Islamic Financial Institutions in the European Economy

By Nikonova, Tatiana, V; Yusupova, Liliya M. et al. | Journal of Economics and Economic Education Research, January 1, 2016 | Go to article overview

Islamic Financial Institutions in the European Economy


Nikonova, Tatiana, V, Yusupova, Liliya M., Nugaev, Fatich Sh, Journal of Economics and Economic Education Research


INTRODUCTION

In the basis of scientific interest at comparison of European and Moslem economic system often lies the thesis regarding retention of economic development of many Islamic countries and advancing of peculiarities of religious world view as the prime cause of such retention. However, as result of non-satisfaction by outputs of capitalist and socialist economic systems evolution, at the end of XX century the interest to alternative Islamic economic model gradually grows. Especially that traditional European investment practices, often driven by uncontrolled rush to over-profits, were the main cause of contemporary global financial crises.

In practice, Islamic economic model confirms its vitality in market conditions of economic. However, at this should be taken into account taht this model require response actions from market institutes in order to guarantee that personal interest and profit motives would not provoke a start-up of socially destructive forces and would not violate standards of justice and fair play.

In its essence, the Islamic economic model is a peculiar system of economic built on unshakable standards and principles of Moslem law. It begins more than 14 centuries ago (Wafica Ali Ghoul, 2011). Differently from Moslem law that is practiced and regulates relations mostly in Moslem environment, elements and mechanisms of Islamic economic model, by virtue of its universality, could be applied in practice in eny economic system, actually.

Global financial crisis that shook the world in years 2008-2011 and its consequences that still have their echoes, stimulated the global community to search for alternative ways of doing business, formation of alternative financial systems. In recent years Islamic financial system showed an active development in non-Moslem countries, too. Islamic banks, insurance (takaful) companies, specializes funds, Islamic bonds (sukuk) are already an integral part of financial market of a whole range if Western countries.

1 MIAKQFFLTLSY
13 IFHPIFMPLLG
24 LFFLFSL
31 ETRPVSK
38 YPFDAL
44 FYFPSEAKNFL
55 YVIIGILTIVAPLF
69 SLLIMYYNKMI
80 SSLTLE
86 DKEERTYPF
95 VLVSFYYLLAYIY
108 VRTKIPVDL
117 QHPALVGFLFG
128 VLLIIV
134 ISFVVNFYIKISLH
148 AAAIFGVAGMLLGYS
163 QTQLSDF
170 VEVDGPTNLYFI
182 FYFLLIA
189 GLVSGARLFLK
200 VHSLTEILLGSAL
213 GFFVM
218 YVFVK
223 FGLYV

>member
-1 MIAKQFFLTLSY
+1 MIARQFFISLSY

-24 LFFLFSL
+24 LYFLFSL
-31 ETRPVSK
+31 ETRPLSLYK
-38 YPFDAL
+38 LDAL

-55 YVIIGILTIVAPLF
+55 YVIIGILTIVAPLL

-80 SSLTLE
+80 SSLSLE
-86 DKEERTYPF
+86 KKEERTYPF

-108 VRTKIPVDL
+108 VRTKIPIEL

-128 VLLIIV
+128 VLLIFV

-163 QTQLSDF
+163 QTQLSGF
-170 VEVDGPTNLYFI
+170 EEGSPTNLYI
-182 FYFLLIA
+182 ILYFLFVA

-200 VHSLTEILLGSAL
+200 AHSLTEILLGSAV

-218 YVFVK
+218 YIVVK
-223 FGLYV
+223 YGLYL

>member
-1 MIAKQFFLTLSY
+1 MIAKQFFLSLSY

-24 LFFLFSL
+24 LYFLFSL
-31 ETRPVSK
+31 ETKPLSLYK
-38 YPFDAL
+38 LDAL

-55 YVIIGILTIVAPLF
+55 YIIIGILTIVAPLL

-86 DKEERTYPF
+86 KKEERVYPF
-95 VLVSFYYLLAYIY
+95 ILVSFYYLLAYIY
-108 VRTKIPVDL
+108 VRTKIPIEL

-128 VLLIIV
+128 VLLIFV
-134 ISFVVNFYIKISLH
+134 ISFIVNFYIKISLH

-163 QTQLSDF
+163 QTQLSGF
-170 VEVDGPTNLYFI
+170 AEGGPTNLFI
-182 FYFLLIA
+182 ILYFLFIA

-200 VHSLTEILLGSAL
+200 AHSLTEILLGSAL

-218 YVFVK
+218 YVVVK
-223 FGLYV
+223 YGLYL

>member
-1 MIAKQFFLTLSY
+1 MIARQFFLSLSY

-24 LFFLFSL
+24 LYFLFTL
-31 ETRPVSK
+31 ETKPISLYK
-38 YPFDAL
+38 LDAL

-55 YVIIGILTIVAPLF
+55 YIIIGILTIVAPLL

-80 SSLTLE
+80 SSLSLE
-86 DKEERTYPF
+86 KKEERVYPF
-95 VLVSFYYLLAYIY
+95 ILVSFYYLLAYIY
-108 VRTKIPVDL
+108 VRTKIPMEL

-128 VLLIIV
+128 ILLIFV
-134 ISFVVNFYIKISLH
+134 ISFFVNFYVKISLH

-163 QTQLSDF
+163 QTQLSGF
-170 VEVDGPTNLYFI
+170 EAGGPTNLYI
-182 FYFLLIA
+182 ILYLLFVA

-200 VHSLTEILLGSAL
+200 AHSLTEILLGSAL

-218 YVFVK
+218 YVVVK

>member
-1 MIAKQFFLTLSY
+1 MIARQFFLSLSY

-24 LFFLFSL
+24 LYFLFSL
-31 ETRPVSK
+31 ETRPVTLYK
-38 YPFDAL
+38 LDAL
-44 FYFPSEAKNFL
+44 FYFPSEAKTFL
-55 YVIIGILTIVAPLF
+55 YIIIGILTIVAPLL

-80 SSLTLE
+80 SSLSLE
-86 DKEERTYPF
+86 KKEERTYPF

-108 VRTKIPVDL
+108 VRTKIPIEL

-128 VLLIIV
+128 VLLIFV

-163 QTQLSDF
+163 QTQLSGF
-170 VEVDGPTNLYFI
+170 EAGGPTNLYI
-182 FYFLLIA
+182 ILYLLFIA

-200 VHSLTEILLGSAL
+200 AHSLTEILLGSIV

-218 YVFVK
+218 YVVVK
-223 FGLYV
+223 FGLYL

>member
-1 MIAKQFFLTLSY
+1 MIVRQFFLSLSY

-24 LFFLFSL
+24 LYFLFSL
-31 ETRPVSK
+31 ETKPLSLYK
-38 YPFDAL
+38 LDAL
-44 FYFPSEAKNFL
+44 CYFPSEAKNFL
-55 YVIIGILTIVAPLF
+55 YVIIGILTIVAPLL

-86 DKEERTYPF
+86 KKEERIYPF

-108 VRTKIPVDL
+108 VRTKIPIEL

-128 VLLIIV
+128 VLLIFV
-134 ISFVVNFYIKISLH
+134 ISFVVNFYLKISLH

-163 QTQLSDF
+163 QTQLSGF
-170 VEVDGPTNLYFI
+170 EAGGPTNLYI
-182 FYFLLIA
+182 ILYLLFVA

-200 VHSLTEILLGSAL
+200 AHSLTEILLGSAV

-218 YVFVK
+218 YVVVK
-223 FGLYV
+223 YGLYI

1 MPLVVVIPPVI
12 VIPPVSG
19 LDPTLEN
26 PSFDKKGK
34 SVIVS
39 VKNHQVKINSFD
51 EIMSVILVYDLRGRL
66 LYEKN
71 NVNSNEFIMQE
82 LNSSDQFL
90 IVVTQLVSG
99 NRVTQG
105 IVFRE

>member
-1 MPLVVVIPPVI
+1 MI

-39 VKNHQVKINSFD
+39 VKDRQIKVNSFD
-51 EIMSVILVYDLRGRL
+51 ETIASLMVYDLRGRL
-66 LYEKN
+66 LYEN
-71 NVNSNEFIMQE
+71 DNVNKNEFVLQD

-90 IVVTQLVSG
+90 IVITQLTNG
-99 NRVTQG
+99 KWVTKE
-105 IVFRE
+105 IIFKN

DISPERSION OF ISLAMIC FINANCIAL INSTITUTES IN EUROPE

There is an opinion that promotion of Islamic financial institutes and instruments in non-Moslem countries is a result of oil crisis of 70s years of XX century, when, on the background of oil price growth, rich countries of Persian Gulf states to extend their influence geography (Sobol I., 2015). So, nearly all Islamic banks creates in 70s were partially and even completely financed by oil companies.

The present Islamic business geography covers more than 75 countries, including countries of Europe, CIS, USA, Australia etc., where at present day are functioning more than 300 of Islamic financial institutes (Islamic Finance in Europe, 2013; Philipp Warckerbeck, P., 2006).

Although at present scale of entrance of Islamic financial institutes in European economic the seriousness of Islamic financial system as alternative to traditional system in countries of EC seems to be rather doubtful. For example, in Great Britain the cost of Islamic banks assets is estimated as 19 billion GBP (it is less than 1% of total amount of British banking sector assets). For now in USA are operating 2 Islamic banks (Sobol I., 2015). And in European countries with the largest number of Moslem population, France and Germane, there are still no full-fledged Islamic banks present in Asian countries (Trakic, A., 2012).

In Table 1 are represented data on quantity of Islamic banks by separate countries of EC. It is important to not that in Great Britain. a leader of this list, there is no any special legislation regulating Islamic banks (Al Akhmed M. H., 2015). Here operation of Islamic banking is performed in frames of already existing legal base for traditional banks.

There should be underlines that in Moslem countries Islamic financial institutes appear and develop at substantial support and by initiative of government too (Archer, Simon, and Rifaat Abdelkarim., 2007). In non-Moslem countries the development of Islamic financial institutes is connected with a need of Moslems living in a country in financial services complying to Sharia. …

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